By comparing my life to a bowel movement I’m not trying to imply that my life is shitty. In fact, it’s far from that. It’s the urgency I feel at every moment, the anxiety that I’m trying to get across, to relieve myself of with this post, with these words.

Writing as catharsis is not bullshit. IT actually works. I feel lighter already.

Love Always

Vanessa Xo

Bursting the Bubble [Week 4]

Book Reviews, Bursting the Bubble

It wasn’t until I purchased my second Metro Pass that I realized I’m almost a month into my 12-week internship. HOW IS THAT POSSIBLE?! The weeks are literally flying by! The good news is that I still love it, I’ve haven’t gotten over the sincere calm I feel when I’m on the subway, or the excitement that flutters in my heart as I walk toward my building, or the spring in my step when I hear the church bells ring – people told me that all of that gets old pretty quickly, I’m glad they’re wrong so far. I am thoroughly enjoying every minute.

THIS week I’ve been mesmerized by Paul Auster’s memoir Winter Journal, where he gives a sensory account of his life –

…put aside your stories for now and try to examine what it has felt like to live inside this body from the first day you can remember being alive until this one. A catalogue of sensory data.” Page 1

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This memoir made me think about my childhood and made me wonder about the memories I could conjure up if I sat down and really thought it out. I spent an entire subway ride home in this contemplative state, probably making odd faces as the past resurfaced. Is it odd that my memories are few and far between? I don’t remember anything before the age of 4 (or is it 5?). I remember the first house we lived in (where I was born, not conceived in case you were wondering), my old friends, the musty smell of our huge basement, the blue toy room we spent our days playing in, and the kitchen (also in the basement) that never seemed to be used. I remember our court being very quiet – I remember a wiener dog running around on our patch of grass.

Most vividly, and perhaps only because it pertains to this week, I remember my father taking us all to a Jays game. My brother wasn’t born yet, I wore my favourite red dress with small white polka dots, the dome was open and the sun was blistering hot. We took the subway down, an adventure in and of itself, and I remember seeing people sleeping in the middle of the floor, some sitting up and holding signs, some playing instruments, most begging for money. I remember being afraid of these dirty, loud people (give me a break I was 6). Then I remember my dad, throwing coins into whatever hat, cup, or case sat in front of them. I remember him handing cigarettes to a man when he ran out of change. I remember some of them saying thank you, over and over again. I don’t remember thinking much of it while watching the game but my dad’s small form of generosity stuck with me long after that.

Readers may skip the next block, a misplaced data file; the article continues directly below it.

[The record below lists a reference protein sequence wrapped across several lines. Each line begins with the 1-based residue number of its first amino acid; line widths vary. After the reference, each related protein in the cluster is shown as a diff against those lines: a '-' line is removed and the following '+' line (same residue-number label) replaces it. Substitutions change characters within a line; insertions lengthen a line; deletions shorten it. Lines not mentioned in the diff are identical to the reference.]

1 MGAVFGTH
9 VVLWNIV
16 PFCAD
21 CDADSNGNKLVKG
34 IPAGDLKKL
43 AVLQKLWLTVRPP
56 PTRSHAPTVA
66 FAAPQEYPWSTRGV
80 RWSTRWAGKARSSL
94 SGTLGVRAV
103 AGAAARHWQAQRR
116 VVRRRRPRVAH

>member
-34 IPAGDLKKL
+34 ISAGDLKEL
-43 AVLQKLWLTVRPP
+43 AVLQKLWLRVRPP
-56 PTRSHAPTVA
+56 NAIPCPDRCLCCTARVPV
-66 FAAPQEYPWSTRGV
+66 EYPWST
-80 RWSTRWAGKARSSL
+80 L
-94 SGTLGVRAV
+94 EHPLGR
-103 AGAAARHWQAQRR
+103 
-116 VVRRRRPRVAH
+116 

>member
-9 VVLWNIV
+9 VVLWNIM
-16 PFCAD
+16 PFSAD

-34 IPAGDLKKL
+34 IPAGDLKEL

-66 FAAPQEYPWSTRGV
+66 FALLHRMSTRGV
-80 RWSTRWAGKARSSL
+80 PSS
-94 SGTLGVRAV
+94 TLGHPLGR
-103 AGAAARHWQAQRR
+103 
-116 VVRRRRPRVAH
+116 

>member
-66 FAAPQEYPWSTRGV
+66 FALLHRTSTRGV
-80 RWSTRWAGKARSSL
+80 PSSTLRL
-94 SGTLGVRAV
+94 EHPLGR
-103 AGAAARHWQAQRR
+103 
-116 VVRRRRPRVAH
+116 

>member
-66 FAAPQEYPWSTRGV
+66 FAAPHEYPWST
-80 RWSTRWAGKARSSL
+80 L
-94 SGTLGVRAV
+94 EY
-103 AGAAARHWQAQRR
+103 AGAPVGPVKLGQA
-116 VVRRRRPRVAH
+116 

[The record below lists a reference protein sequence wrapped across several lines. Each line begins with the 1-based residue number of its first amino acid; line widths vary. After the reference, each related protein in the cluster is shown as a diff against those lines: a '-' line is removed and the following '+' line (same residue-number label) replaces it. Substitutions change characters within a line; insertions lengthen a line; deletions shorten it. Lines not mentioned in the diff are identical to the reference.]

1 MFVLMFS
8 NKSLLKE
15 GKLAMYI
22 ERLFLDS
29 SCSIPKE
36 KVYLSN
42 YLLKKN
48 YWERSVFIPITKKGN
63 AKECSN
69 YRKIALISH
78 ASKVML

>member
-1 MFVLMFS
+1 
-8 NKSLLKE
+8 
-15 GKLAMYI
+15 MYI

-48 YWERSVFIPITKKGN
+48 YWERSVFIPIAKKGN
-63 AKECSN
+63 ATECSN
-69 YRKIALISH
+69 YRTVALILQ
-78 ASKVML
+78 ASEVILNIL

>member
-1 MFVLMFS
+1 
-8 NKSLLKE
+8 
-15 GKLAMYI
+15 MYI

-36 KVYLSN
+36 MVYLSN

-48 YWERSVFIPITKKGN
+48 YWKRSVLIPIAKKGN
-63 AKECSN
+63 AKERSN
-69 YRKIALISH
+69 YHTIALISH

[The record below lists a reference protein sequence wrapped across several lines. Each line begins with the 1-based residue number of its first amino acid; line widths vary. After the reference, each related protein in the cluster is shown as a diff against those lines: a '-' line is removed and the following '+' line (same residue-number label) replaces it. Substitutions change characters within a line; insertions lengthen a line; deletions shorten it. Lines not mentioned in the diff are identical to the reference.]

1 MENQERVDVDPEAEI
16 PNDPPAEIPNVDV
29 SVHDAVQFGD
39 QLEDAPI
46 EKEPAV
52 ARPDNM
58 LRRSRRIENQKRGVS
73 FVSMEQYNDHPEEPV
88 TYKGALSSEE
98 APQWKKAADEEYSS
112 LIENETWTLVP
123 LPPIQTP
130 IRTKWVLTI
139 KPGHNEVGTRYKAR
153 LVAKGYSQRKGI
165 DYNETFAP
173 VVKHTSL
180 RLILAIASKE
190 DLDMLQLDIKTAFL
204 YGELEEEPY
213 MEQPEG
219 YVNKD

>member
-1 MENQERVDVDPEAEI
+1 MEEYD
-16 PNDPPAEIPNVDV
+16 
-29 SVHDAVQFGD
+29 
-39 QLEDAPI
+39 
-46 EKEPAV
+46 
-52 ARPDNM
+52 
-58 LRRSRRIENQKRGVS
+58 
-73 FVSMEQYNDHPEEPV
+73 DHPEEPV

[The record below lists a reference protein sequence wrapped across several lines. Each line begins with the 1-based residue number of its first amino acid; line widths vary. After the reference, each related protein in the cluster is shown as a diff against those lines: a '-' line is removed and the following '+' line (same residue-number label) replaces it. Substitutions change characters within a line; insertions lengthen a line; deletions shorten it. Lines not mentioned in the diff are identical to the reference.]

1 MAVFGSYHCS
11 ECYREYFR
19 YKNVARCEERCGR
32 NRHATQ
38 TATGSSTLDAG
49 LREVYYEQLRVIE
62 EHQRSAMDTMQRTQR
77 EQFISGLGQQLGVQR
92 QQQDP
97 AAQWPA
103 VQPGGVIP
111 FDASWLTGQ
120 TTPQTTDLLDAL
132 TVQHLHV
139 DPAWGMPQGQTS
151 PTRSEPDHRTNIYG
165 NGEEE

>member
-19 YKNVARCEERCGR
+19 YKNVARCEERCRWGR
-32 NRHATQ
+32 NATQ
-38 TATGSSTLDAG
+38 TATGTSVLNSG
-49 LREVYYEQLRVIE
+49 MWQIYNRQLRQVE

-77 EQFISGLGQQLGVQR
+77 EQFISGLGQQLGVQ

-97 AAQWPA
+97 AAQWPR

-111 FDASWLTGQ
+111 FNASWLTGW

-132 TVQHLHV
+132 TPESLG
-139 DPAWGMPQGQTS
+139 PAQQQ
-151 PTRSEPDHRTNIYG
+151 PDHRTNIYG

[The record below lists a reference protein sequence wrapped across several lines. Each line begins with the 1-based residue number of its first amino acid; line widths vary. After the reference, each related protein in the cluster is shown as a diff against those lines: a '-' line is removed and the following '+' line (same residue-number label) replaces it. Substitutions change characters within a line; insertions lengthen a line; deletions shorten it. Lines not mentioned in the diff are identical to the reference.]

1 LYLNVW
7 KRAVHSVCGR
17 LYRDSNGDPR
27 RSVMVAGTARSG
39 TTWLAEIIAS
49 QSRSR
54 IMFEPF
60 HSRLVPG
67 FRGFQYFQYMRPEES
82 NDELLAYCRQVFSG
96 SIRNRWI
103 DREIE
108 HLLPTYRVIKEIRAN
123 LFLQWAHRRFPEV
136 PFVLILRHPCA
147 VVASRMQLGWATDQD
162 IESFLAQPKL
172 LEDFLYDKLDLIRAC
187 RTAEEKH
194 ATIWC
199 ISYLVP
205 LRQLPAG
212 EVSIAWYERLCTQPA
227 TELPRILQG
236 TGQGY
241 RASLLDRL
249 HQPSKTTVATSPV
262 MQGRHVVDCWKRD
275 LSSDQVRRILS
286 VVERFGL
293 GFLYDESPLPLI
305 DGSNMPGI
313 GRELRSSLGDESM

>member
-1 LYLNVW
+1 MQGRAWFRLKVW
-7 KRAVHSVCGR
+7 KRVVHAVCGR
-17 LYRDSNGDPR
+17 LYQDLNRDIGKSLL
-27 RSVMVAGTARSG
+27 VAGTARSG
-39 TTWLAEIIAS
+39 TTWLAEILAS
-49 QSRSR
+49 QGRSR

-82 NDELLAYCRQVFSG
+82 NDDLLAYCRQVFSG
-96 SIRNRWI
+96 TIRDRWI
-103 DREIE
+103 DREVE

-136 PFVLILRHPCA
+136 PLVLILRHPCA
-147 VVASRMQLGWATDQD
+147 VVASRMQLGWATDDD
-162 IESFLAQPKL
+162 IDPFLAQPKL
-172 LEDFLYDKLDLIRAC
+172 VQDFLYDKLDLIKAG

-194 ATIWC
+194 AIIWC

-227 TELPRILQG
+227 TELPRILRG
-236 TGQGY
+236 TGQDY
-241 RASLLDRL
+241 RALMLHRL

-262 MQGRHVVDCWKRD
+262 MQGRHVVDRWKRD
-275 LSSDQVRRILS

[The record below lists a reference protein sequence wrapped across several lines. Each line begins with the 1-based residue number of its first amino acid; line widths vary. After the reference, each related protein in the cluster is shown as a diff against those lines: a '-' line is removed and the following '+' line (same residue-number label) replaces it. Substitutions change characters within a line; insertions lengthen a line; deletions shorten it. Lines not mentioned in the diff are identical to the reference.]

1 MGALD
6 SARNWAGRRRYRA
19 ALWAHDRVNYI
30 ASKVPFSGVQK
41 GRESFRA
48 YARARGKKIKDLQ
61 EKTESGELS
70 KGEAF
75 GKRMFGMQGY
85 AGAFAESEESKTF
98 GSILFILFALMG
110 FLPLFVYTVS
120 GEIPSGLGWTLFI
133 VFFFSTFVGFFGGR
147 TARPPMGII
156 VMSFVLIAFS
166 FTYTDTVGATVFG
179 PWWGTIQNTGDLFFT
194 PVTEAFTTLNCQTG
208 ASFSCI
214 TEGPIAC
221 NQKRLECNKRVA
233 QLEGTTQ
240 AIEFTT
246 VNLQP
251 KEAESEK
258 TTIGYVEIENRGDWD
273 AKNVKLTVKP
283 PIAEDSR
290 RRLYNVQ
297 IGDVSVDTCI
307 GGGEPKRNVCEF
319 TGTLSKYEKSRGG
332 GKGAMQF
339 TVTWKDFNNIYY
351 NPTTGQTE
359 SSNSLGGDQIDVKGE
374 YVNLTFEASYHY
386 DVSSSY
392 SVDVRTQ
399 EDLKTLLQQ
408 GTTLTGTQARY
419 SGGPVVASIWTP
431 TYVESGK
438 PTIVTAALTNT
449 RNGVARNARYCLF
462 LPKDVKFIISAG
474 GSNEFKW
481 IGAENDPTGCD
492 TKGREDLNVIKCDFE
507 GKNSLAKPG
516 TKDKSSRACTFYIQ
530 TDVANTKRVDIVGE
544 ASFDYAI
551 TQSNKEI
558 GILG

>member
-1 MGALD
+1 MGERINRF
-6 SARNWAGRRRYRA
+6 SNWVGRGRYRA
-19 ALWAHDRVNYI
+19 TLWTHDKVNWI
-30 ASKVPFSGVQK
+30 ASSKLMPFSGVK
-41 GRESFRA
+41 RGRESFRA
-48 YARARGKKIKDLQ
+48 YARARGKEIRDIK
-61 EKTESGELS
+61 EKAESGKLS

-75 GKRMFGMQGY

It would be silly to pretend that I haven’t noticed people sitting on the streets since I’ve started interning downtown. I spend a lot of time on my lunch walking around and of the many homeless people I have walked by, I only helped out one of them. Why? In truth, I tend to get distracted when I go for walks — I’m busy taking pictures or admiring buildings. Other times I try to walk by as quickly as possible since I never have change on me (that sounds horrible). BUT the other day I made eye contact with the lady who sits outside the nearest Tim’s and as she wished me good day, I found myself asking her if she wanted a coffee. She replied yes-please-thank-you-so-much. So, I bought her a coffee and a muffin, handed it to her, smiled and walked off.

Only as I walked away did I realize that this woman held a genuine kind of gratitude in her eyes. Her hair was ashen with dust, her teeth yellow and chipped, but her eyes were filled with thanks and life.

Moral(s) of my story: be generous like your father (and mother).

The smallest gestures go a long way.

You can see so much if you just OPEN YOUR EYES; if you slow down a little.

Isn’t that what new experiences are about? Isn’t that the only way to burst your bubble?

By looking, seeing, and paying attention.

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Love Always

Vanessa Xo